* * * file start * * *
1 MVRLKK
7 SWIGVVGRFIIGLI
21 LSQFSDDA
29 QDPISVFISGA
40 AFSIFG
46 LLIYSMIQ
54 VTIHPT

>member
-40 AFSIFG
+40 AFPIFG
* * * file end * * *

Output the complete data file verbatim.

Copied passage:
1 MVRLKK
7 SWIGVVGRFIIGLI
21 LSQFSDDA
29 QDPISVFISGA
40 AFSIFG
46 LLIYSMIQ
54 VTIHPT

>member
-40 AFSIFG
+40 AFPIFG